Follow by Email


A daily record of what I'm thinking about what I'm reading

To read about movies and TV shows I'm watching, visit my other blog: Elliot's Watching

Tuesday, February 3, 2015

The creepiness and the clunkiness of Bram Stoker's Dracula

Yes reading or re-reading as the case may be Bram Stoker's Dracula after many years is good, campy fun - up to a point (no pun intended). It was no doubt a smart and daring decision for Stoker to tell the whole tale through diary entries, notebooks, letters, telegrams, and newspaper clippings, giving this exotic vampire tale the sheen of reality - and avoiding the need for establishing a narrative voice because who could really narrate this story? On the other hand, it's a 19th-century novel and feels like one: not that it's too long, although it is (I know there are abridged versions out there and one could certainly red pencil many of the "humorous" passages in which characters talk in various regional dialects) but the biggest problem is that we always know so much more than the characters - partly because we by now are so familiar with the accoutrements of the vampire myth and partly because, well, because Stoker is highly manipulative; for ex., we get pages and pages of narrative in which the famous Dutch physician administers various potions to the dying Lucy and he never, ever sits down with Dr Seward and explains what he's thinking: that bat flapping around out there: It's a vampire! Those marks on her throat, the loss of blood  - let's all put 2 + 2 together, OK? Anyway, that aside, the campy fun is the utter creepiness of the whole vampire conceit: the idea of contagion by mixing blood, the blood-thirstiness of the infected, the transformation into creatures such as bats and werewolves, the sense of the infected among us "disguised" as ordinary folks, the weird alliance between the "infected" and the animal kingdom (werewolves, bats), the connection between vampirism and lunacy (scenes at a lunatic asylum), the boxes filled with Transylvanian soil - these moods are extremely personal and invasive and play at our uneasiness about alien others: think of how this played out in, for ex., Battlestar Gallactica, Night of the Living Dead, The Thing - Dracula is the model on which they're all based.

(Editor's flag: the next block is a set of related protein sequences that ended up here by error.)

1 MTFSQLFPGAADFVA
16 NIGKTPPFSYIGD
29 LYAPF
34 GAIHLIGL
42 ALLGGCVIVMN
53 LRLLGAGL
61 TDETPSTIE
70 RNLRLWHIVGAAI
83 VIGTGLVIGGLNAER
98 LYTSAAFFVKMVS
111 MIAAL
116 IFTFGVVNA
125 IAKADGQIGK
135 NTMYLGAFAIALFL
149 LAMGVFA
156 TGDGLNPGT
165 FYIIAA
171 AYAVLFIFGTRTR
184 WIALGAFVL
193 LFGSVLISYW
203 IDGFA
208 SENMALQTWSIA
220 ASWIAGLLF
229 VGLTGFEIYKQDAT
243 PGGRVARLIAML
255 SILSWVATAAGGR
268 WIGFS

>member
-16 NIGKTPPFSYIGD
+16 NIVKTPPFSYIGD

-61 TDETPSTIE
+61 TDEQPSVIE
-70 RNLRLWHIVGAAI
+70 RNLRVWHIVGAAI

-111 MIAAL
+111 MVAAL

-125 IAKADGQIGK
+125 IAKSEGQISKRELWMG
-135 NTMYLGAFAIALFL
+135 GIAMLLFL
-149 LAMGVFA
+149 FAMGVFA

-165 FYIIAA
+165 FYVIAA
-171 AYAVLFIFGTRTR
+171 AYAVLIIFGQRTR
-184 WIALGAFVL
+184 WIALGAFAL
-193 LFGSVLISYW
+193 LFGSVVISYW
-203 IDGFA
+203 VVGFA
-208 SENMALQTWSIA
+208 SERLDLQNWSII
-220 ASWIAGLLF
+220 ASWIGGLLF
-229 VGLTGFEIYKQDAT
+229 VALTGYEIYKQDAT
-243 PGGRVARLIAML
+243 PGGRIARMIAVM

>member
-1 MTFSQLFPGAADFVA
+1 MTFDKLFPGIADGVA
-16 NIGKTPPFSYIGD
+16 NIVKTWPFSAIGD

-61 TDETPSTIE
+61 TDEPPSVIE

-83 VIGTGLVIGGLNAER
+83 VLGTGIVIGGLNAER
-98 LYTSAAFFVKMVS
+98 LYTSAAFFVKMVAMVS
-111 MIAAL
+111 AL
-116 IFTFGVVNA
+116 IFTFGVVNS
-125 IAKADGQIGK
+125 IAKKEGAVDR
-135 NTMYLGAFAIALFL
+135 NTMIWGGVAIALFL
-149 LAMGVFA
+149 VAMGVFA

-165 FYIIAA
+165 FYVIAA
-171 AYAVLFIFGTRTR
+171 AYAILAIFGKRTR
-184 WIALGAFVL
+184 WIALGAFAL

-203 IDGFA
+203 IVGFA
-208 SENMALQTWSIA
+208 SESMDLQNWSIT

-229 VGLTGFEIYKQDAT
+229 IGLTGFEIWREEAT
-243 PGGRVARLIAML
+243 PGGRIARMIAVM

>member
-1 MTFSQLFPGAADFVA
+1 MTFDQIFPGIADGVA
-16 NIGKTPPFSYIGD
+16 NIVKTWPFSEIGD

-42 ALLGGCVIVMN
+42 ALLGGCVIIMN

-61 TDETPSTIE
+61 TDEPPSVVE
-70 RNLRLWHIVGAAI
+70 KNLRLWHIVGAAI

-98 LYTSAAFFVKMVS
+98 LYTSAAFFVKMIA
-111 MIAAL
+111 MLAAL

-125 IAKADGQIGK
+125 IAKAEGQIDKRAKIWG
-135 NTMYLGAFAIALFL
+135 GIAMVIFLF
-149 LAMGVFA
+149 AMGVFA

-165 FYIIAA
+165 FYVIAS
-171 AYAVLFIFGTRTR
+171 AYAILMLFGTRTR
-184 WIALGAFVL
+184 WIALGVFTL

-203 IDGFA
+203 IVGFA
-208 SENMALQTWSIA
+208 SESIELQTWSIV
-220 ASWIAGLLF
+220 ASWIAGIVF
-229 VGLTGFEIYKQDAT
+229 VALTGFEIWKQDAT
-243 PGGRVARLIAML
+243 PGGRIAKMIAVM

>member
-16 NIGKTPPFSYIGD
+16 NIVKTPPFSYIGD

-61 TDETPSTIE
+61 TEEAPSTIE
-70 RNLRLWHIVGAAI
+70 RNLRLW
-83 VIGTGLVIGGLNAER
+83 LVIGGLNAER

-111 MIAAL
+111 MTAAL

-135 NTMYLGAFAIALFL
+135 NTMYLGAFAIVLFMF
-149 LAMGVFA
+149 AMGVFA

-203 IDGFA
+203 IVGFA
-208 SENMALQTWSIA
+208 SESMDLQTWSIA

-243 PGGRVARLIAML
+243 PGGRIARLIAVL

No comments:

Post a Comment